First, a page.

Competitive Analysis

Know your competition. After all, if others are succeeding in your market they must be doing something right – and you want to know what that is. But as we’ve seen with keyword selection, your competitors may not be who you think they are. Are you really clear about what you offer? What do you do that your competitors don’t do? What do they do that you don’t do? These are all questions you need to answer during the process of competitive analysis. For example, if your business is selling and restoring vintage electric and acoustic guitars but Bob’s Vintage Guitar shop on the other side of town only sells but doesn’t restore, then you’ve got a competitive advantage that you need to emphasize on your website. On the other hand, if Roy’s Vintage Guitar shop in the next town restores vintage foreign and domestic guitars but you only restore American made guitars, then Roy has the advantage. Maybe there is a good reason you only work with American made guitars. If so, then you have an opportunity to create content explaining the reason. You may be able to turn what appears to be a disadvantage into a clear advantage. What about the big box franchise with stores in every major city in the country – not your competition. Yes they have a robust website that includes online purchasing capability but they have a marketing budget you will never be able to compete with. Instead, concentrate on what you do well and emphasize what you do that others don’t.

How do Your Competitors Rank?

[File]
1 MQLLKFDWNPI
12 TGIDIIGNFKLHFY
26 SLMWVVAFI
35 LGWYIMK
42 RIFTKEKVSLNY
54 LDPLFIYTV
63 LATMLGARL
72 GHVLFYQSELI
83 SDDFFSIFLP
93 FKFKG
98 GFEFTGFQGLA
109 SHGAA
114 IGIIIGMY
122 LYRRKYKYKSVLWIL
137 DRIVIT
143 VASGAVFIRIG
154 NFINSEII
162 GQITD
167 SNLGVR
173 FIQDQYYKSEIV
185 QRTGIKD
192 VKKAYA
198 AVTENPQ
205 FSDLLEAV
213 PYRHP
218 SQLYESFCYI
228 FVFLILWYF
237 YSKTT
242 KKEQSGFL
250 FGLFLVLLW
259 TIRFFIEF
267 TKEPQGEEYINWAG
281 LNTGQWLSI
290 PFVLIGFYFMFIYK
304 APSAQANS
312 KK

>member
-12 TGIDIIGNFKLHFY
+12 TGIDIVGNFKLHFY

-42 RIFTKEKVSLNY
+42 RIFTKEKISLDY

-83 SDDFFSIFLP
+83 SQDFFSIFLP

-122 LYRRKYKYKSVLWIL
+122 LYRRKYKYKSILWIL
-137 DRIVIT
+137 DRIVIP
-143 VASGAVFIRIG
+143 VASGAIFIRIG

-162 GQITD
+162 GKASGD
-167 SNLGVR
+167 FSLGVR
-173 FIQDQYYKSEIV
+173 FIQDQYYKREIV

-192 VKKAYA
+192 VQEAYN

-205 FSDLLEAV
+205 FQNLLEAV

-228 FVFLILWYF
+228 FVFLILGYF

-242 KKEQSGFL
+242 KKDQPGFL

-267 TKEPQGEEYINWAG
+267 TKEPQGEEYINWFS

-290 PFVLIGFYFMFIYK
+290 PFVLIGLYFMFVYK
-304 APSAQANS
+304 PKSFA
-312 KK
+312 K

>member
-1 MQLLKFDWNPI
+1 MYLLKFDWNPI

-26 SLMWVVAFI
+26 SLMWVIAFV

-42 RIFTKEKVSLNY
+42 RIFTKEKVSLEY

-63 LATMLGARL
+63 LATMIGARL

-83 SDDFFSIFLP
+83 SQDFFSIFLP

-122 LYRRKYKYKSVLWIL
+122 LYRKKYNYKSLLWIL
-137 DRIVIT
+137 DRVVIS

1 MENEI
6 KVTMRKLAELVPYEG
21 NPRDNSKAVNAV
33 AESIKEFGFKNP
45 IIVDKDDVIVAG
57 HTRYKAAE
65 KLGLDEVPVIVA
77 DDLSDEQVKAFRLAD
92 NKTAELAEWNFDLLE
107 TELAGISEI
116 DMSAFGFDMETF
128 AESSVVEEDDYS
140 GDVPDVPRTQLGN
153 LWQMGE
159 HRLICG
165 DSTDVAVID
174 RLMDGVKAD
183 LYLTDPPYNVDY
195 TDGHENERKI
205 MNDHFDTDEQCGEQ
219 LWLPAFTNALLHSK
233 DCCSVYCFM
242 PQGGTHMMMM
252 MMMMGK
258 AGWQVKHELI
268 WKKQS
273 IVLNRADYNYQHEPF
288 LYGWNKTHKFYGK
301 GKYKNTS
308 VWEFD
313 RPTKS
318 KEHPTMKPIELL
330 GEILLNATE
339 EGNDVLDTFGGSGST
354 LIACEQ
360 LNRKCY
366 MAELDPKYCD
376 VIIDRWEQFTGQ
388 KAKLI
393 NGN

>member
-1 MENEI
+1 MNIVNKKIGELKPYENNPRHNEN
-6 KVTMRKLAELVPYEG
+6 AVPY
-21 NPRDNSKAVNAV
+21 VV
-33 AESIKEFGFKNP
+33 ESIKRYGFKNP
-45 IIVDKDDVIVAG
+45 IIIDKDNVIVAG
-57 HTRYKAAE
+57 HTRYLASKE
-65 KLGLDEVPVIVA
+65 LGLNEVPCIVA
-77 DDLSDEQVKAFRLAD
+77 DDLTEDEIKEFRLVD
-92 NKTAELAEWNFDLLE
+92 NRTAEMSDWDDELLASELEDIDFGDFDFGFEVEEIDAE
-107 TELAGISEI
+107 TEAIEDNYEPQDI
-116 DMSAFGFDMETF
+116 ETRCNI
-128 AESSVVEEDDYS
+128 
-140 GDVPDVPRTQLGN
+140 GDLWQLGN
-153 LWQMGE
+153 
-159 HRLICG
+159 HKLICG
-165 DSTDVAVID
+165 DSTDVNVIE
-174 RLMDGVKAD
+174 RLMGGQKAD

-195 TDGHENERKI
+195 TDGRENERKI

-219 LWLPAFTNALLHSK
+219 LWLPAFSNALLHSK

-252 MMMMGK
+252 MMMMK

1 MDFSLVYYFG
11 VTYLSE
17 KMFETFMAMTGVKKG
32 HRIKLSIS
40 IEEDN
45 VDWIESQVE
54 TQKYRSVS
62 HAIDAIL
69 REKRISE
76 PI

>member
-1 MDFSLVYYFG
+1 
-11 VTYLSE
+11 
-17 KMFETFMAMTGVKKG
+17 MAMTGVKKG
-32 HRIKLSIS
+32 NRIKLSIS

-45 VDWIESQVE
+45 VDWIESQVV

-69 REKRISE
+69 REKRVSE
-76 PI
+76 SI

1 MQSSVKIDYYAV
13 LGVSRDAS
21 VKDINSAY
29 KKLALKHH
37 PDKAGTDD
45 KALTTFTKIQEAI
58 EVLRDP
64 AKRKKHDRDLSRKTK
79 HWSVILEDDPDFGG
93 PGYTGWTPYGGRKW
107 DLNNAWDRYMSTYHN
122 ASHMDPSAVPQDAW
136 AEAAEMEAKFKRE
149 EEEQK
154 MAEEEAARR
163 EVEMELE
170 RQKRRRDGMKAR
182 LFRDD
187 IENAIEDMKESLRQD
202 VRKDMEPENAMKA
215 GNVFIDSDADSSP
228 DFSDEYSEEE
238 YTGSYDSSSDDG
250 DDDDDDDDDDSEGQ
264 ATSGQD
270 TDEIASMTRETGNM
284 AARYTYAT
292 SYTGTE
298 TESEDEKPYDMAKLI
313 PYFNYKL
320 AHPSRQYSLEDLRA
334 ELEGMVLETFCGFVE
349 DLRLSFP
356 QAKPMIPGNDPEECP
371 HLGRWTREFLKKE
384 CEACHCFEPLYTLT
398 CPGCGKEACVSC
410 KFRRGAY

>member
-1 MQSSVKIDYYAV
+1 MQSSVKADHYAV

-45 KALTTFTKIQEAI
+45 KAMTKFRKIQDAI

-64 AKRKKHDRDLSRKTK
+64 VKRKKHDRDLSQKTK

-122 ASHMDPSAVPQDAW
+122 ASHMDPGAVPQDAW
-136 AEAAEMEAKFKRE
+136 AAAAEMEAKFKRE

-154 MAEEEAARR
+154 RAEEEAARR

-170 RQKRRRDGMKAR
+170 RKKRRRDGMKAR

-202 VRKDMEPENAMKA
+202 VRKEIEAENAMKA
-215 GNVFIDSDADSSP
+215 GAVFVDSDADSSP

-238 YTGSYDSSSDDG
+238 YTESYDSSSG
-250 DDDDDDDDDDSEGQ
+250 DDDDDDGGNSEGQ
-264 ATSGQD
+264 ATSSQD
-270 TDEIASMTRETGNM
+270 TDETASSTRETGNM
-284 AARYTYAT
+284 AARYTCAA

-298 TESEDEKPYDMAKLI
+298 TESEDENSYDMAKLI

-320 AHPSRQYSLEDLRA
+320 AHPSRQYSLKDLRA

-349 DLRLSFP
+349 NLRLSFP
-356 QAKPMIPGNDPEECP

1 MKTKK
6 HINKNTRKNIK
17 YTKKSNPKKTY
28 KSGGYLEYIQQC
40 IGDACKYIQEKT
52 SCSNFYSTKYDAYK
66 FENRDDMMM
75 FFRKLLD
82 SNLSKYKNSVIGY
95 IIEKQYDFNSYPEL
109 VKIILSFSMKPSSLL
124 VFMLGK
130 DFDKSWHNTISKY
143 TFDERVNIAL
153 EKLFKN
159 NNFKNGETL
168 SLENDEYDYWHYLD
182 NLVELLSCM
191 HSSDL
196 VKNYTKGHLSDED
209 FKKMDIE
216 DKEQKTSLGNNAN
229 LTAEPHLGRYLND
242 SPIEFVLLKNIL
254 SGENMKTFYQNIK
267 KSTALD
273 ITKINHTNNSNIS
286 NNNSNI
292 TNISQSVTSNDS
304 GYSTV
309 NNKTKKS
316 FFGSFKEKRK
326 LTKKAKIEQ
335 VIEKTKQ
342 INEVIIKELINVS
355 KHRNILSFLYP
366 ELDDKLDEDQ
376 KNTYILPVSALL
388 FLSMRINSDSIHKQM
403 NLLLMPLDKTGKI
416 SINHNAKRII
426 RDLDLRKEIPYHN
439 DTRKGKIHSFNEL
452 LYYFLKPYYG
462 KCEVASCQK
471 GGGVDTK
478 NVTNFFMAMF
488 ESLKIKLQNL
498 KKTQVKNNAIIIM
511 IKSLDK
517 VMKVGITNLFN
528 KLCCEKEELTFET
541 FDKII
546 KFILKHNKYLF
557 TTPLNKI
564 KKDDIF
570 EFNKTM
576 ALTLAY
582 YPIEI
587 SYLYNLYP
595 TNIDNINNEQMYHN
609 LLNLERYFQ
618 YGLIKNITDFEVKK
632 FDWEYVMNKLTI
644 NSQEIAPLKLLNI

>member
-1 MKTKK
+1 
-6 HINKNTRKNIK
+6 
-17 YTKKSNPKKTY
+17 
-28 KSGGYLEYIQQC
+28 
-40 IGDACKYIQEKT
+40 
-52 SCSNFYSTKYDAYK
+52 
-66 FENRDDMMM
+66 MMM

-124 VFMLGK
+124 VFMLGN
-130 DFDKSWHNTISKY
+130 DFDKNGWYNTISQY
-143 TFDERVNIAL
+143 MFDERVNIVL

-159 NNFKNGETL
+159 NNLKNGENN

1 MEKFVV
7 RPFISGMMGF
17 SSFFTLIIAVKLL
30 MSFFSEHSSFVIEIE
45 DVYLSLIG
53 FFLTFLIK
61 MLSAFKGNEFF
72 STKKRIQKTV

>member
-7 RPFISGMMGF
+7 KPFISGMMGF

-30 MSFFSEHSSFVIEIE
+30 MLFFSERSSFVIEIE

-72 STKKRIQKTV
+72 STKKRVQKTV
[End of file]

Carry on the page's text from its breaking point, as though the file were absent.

Who is your competitionWhat are some of the keywords and phrases your competition is ranking for? Are they the same ones that you want to rank for? We’ll help you get there. By typing your desired keywords into Google’s search field you will be able to see who is coming up on page one of the SERP (Search Engine Results Page) for those particular keywords. Now we have some data to work with. By diving into your competitors’ websites we can analyze things like keyword frequency, keyword distribution, are they using related keywords, synonyms, other derivations of their keywords. We will also be able to analyze their meta tags, pieces of HTML code that Google looks for when it crawls your pages. How are they using their title and description tags? Are they using alt text on all of their images?

Traffic Vs Conversion

Traffic vs. conversion

What is the goal of your website?  If you’re in business then it’s pretty obvious that you’re selling something, either a product or a service. Your website then should be the marketing tool that persuades people to buy more of what you’re selling. That’s why we work hard to underscore the difference between traffic and conversion. Traffic is simply how many people visit your website. Conversion refers to how many of the people who visit your website turn into customers, clients, patients or whatever the appropriate classification is for your business. High page rank is the first step. After all, if people searching for your business online can’t find it then the rest of the process never happens. If you’re not on page one of the SERP then you might as well be on page 100. In the next step, people who find you click to your website. What they find when they get there determines what happens next. The point is people who arrive at your website after finding you in a Google search are looking for something. If they don’t see it immediately they will leave and never become customers. In other words, they won’t convert. We will help you turn visitors into customers.